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Justice and righteousness

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Date: October 10, 2021

Speaker: Eric Stillman

Series: Justice

Scripture: Amos 5:21–5:24

Tags: Righteousness, Justice

This fall, I am preaching a sermon series I have entitled “Justice,” looking at what the Bible has to say about justice and how to evaluate the cultural messages on justice that are all around us. I’m going slowly through this series, trying not to take on too much at once. Each week, I begin with three preliminary comments, which I want to repeat this week. First of all, this is not primarily a political sermon series or a social science lecture series. I will be trying to stay in my lane as a pastor, helping our church to know Jesus and to better love Him and love your neighbor. Secondly, as I said last week, I recognize that I will be addressing some sensitive subjects, and I do not expect everyone to agree with every word I speak. I do expect, however, that we will model speaking the truth in love. If you disagree with me on something I say, or have other insights or experience that you feel would enhance my understanding or my teaching, or if something I say does not sit well with you, please speak up. Consider this an invitation to a conversation. And thirdly, my goal in this series is not to help us wag our finger at the world for acting like the world, but to challenge the church to do better in this area.


In the first week, we looked at how we are created, designed beings, not self-designed people. Despite the reality that our world is increasingly trying to convince us that the path to happiness is to look within, discover who we are, and then give expression to that and expect the world to affirm and applaud us, true joy and purpose is found in living according to God’s design for us. In the second week, we looked at how we have all been created in the image of God, and the reason that any life matters is because of that truth. In week three, we addressed the question of what is wrong with the world, and how vital it is to understand the concept of sin if you are going to do justice in this world. And last week, we looked at how important it is to begin with the gospel of salvation of grace before taking on the overwhelming work of justice, so that you do not burn out, lower the bar, or compare yourself to others.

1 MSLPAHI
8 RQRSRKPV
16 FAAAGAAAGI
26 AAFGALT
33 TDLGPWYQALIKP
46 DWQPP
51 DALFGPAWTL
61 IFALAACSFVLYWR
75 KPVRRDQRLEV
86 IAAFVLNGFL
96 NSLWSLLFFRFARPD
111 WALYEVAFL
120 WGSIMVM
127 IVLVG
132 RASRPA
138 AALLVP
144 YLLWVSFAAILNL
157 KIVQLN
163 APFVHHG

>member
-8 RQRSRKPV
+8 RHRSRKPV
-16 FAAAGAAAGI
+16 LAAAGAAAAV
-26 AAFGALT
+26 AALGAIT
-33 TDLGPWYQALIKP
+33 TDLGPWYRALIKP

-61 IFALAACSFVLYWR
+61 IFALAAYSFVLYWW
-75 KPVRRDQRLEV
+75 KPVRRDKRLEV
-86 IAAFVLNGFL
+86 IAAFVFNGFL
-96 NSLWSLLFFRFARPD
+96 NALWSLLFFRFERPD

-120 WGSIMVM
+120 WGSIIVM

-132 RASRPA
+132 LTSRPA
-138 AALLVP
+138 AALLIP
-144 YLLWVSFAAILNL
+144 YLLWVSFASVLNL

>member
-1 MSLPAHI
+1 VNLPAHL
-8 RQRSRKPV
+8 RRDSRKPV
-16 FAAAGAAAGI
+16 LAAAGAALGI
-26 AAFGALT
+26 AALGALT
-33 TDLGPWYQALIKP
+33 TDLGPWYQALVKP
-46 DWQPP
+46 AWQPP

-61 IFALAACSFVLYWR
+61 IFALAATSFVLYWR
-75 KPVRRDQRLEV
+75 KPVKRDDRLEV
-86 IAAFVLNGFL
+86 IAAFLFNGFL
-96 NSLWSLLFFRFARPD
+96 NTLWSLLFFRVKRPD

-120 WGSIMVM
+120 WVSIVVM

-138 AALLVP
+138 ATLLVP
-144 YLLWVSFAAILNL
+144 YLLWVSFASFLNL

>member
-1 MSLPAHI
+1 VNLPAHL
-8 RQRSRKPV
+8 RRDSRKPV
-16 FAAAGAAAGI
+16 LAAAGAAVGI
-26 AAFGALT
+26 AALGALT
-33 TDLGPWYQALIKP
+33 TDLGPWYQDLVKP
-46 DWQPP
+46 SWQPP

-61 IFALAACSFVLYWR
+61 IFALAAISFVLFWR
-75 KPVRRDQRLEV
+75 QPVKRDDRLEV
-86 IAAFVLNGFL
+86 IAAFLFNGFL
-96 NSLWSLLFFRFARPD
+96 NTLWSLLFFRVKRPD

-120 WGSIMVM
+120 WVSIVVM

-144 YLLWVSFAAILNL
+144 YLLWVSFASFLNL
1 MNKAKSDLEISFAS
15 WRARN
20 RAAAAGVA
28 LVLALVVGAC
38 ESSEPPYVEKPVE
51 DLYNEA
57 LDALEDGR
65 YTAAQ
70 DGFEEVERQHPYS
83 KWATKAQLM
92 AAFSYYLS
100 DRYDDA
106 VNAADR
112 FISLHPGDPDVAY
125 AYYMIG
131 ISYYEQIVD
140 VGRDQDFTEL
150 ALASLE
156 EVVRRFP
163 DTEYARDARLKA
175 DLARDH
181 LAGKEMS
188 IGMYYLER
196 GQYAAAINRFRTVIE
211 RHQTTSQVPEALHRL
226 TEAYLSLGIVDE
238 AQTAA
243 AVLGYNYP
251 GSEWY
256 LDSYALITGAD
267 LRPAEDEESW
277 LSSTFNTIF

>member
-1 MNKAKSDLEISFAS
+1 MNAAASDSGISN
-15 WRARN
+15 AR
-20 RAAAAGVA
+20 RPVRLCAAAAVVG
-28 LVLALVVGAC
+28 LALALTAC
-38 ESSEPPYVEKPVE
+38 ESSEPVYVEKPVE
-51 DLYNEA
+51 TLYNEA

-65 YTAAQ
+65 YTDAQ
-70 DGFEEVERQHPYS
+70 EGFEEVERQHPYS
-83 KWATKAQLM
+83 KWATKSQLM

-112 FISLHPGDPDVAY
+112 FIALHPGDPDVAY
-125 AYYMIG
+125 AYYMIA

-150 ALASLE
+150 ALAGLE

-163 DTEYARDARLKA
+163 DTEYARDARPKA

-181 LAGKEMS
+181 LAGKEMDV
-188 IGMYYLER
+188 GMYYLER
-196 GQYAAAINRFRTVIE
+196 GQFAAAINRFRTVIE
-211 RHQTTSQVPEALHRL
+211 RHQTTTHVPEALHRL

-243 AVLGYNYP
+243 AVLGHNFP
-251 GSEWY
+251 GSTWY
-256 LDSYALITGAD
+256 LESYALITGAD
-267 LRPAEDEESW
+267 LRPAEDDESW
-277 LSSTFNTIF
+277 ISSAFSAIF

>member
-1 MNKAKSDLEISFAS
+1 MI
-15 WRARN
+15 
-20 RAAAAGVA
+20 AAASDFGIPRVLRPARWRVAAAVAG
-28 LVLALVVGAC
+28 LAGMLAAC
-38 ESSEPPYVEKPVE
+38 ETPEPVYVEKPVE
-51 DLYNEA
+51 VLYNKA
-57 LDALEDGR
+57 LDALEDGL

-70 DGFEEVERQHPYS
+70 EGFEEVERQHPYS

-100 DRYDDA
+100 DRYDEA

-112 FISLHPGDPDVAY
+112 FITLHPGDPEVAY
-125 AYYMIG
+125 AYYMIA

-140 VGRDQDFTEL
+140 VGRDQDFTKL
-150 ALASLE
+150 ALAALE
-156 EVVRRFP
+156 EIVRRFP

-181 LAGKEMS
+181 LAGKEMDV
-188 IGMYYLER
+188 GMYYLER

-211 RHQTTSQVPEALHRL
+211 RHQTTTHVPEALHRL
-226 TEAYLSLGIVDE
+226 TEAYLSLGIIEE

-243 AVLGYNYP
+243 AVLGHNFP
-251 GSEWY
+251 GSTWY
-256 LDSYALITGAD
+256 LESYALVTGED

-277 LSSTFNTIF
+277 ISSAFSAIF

This morning, I want to begin with a question.


What would cause the God of the universe to cover his ears when we sing worship songs? What would cause him to yell “turn down the music”? Does he not like contemporary music? Or singing off key? No. It’s something else entirely. And what would cause him to send everyone home from church? To tell us to not bother collecting an offering? Is it the way we dress? Is it where we choose to sit? No. It is something else entirely:


Amos 5:21-24 - "I hate, I despise your religious feasts; I cannot stand your assemblies.  22 Even though you bring me burnt offerings and grain offerings, I will not accept them. Though you bring choice fellowship offerings, I will have no regard for them.  23 Away with the noise of your songs! I will not listen to the music of your harps.  24 But let justice roll on like a river, righteousness like a never-failing stream!


If you’re unfamiliar with Amos, Amos was a prophet raised up by God near the end of the Northern Kingdom of Israel, before Assyria destroyed Israel in 722 BC. At Mt. Sinai, when the Israelites had come out of slavery in Egypt, God had made a covenant with Moses and the people – I will be your God, you will be my people, these are the laws governing what it means to be my people, and if you follow them, these good things will happen, and if you disobey them, these are the bad things that will happen. Prophets were covenant mediators, calling Israel to repentance when they were in danger of bringing the covenant curses on themselves. In this case, the main issues were idolatry and injustice. And in this incredible passage, God tells them that he can not stand their religious feasts and gatherings. He can’t stand their worship music. And it has nothing to do with the style, but everything to do with two key features that are lacking from their society: justice and righteousness. Up until this point in the series, I have not really defined these two key terms. But today I want to help us understand them, particularly as they are laid out in the Old Testament. I owe a lot to Tim Keller’s book Generous Justice:  


What is justice? Mishpat. Treating people equitably. Mainly related to court, it means acquitting or punishing every person on the merits of the case, regardless of race or social status. Giving people what they are due and not being biased on the basis of economic status or race or gender or anything else. Or, in business, it is dealing with people fairly and equitably and not taking advantage of people. There are two main kinds of justice. The first is retributive justice – acquitting or punishing on the merits of the case.


Leviticus 19:15 - "'Do not pervert justice; do not show partiality to the poor or favoritism to the great, but judge your neighbor fairly.